When they first changed Ten Little N—— to And Then There Were None, the only changes made were the name of the island and the nursery rhyme itself. Whenver a character would mutter about a “n—– in the woodpile” that quote would stay—until now. In some cases, the changes are awkward—in my opinion the phrase “Something’s rotten in Denmark” works better than “a fly in the ointment.” If all the changes were as brilliant as “The Unkown Soldier!”, I wouldn’t have minded, but I don’t want Christie’s text further bowlderized because of someone’s sensitivities. I can live with “Indians” becoming “soldiers”, and I sure don’t want them to be “n——“, but the people on the island (including the murderer) are all guilty of SOMETHING and their language should reflect that.

    Keeping this in mind, it occured to me that all the “woodpile” references that used to be left in were in reference to the original title of the book. It never occured to be to ask why Wargrave referenced the island when he said, “Indian Island, eh? There’s a n—– in the woodpile.” Restore the original name of the island, and Christie’s wordplay is revealed. Why does Vera Claythorne laugh hysterically when Emily Brent says “black or white, they are our brothers”? Probably she is thinking of the china figurines which were originally Negro boys and she’s realzing everyone left on the island is her black brother or sister.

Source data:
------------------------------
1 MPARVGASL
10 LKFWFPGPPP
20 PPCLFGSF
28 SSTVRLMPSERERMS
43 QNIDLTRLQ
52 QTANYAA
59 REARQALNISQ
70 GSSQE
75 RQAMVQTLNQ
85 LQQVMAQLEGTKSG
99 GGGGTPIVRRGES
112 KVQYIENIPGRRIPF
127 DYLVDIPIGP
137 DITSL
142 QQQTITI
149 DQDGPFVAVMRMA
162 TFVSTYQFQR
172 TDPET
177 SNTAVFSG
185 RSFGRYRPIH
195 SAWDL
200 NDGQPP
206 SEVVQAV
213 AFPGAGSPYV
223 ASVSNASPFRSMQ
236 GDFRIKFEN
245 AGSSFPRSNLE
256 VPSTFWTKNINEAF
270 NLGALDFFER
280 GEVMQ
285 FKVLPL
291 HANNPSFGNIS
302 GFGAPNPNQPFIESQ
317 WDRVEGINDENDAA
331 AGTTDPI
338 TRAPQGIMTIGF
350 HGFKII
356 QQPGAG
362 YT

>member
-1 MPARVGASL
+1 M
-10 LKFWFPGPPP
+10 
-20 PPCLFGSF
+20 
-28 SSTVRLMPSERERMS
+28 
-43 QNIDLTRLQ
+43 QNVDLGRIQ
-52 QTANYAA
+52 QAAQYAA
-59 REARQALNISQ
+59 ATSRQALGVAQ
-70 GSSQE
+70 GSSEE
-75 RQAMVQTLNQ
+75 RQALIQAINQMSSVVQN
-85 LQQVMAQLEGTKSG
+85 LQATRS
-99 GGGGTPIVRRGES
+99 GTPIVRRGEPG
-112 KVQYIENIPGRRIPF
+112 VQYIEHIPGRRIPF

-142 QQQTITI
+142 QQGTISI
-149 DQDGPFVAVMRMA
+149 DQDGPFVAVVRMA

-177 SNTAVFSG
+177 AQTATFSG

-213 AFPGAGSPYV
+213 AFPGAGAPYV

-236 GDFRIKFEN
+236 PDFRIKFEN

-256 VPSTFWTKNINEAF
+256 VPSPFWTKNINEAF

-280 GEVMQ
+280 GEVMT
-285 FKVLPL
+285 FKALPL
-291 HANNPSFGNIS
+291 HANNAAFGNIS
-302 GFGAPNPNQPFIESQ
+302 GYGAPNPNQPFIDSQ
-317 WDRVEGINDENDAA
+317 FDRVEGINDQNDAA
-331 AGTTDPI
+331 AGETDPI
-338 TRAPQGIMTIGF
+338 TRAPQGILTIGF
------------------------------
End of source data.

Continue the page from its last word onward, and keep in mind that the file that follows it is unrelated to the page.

Anyway, I’m a quarter of the way through Nine Man’s Murder and unlike Christie’s book, this looks like it will be a serious puzzle. My only problem with it is that I am mentally comparing Eric Keith to Agatha Christie. I probably should be comparing him to Ellery Queen, instead.


    • Yes, I’d put Keith’s puzzle plotting sonewhat closer to early Ellery Queen rather than Christie – that’s a very good point.